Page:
The restaurant bankruptcy mill has been churning at a brisk pace during the COVID-19 crisis, pulling legacy chains like Chuck E. Cheese’s and Sizzler USA into its wake.
But that’s not necessarily the biggest headline. What is rather is that this is likely just the beginning, signaled by a lack of interest in turning some of these chains around in this environment.
Consider California Pizza Kitchen, the casual dining chain established 35 years ago that arguably put barbecue chicken pizza on the map. The company declared bankruptcy in July–not surprising in this environment and with about $400 million in debt. What is surprising is that no bidders showed interest for its assets earlier this month. The company will therefore be turned over to bank lenders to lead its turnaround.
Ruby Tuesday’s bankruptcy came earlier this month and the nearly-50-year-old chain also plans to hand its keys over to lenders.
These outcomes are driven by deep apprehension, and the fact that nobody knows what these chains’ valuations are now, according to David Bagley, managing director at Carl Marks Advisors.
“Bankruptcies often happen because of the decrease of the valuation of a business. In the long-term, that’s what it’s about–valuation. Bankruptcy is trying to settle that equitably by allowing a forum for creditors, investors and interested parties to hear the case,” Bagley said. “California Pizza Kitchen is a great example of what’s happening right now. Nobody knows what the valuation is. If no parties can agree on what that valuation is, then you have what has happened here.”
That valuation is murky because disparate dining room restrictions are in place and because nobody knows what the end game is at this point.
“There is a market supported by multiples–whether earnings, operational metrics, whatever–that provide a baseline. That’s gone. Revenues are down to zero or they’re unknown, while restaurant occupancy rates are down to 25 or 50%. Those metrics have gone away,” Bagley said. “What do we base valuations on now? I don’t know. It could be location, equipment, what leases might be worth in the future. Those are not normal metrics and so the valuation becomes uncertain.”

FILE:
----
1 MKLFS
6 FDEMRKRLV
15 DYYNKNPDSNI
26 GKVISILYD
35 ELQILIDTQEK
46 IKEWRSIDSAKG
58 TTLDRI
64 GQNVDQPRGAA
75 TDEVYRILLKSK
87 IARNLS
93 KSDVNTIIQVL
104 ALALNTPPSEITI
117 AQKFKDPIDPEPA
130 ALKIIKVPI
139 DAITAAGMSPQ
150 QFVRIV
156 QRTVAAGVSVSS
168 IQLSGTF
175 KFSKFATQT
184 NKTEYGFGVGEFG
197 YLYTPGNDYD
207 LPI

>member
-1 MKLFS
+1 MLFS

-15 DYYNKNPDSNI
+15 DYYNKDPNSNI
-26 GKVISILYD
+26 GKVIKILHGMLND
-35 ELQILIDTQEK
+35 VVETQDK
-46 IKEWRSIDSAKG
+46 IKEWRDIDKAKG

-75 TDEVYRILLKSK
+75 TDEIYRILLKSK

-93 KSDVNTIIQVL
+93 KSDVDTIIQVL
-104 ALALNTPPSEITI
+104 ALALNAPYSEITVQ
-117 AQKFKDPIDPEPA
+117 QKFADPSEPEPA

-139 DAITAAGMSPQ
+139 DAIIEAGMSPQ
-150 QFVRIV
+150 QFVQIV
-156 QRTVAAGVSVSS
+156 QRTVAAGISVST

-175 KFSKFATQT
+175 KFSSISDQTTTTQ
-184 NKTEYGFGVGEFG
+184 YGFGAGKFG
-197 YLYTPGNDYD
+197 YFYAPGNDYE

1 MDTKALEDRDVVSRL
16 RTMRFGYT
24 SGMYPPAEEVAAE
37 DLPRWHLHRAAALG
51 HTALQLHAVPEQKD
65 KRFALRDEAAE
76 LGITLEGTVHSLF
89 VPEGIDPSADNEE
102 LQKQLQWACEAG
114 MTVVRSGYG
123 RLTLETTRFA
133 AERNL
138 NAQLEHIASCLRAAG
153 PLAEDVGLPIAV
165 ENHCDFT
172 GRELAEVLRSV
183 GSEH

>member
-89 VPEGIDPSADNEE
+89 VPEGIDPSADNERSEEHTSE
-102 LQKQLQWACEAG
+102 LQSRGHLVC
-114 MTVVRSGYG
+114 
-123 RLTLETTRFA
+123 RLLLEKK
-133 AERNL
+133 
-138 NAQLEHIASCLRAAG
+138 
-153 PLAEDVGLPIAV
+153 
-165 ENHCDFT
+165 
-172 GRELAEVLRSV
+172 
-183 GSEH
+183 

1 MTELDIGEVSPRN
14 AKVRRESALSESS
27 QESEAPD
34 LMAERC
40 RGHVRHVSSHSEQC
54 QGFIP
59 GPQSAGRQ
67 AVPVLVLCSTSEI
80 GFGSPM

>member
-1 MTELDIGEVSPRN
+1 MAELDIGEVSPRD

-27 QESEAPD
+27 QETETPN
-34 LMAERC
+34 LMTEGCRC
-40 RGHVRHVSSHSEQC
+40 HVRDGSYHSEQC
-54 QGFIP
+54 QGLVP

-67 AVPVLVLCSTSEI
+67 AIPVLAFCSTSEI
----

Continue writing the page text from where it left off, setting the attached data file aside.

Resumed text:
Because of that, he adds, a number of companies, especially middle-market companies, are actually holding back on filing for bankruptcy right now. As Bagley explains, there are a number of firms currently stuck “in no man’s land” trying to wait out the crisis.
“If you don’t know what that transaction looks like, you can’t count on bankruptcy as your exit strategy,” he said. “That’s why we’ll probably see more bankers and lenders taking on the restructuring of a business. There’s just too much uncertainty.”
And, although banks and landlords are doing their best to be flexible, that flexibility is running out as the crisis continues. In April, landlords were more willing to provide abatements or deferments. Banks provided forbearances. Food vendors worked with restaurants to ensure they stayed in business so they could stay in business. In other words, restaurants had options as their business ecosystem navigated a new crisis together.
“Each of these parties have a stake in reopening. But the banks have been flexible to the point where they soon won’t be able to be flexible anymore. If a borrower hasn’t paid in six months, that’s one thing. But nine or, especially, 12 months is different. That’s unchartered territory,” Bagley said. “They’ve got to get paid at some point. Companies have run through their flexibility and banks will start reducing the amount of capital in the system, which always precipitates bankruptcies.”
Bagley predicts more CPK-type transactions where there are no bidders or, in Bar Louie’s case (in which Carl Marks served as an advisor), where the banks become the bidder.
“I believe you’re going to have more of these situations until the current uncertainty goes away. If you tell me today that I can open up my business at 100%, I can make a plan to get my operations and finances and marketing up and running. I have history and comps to know what that could look like,” Bagley said. “I can make reasonable assumptions if I’m operating at 100%. But until we reopen at 100%, I can’t solve the issues of valuation. Who knows when we’ll get to 100%.”
That said, Bagley is still optimistic. He believes the restaurant companies that are well capitalized and well run will emerge stronger than ever. He believes there is a significant amount of pent-up demand from consumers to dine out when we get to the other side of this.
The challenge will be getting to that other side.
“This is a short-term issue,” he said. “It might be a long year or year and a half, but it’ll turn around vigorously.”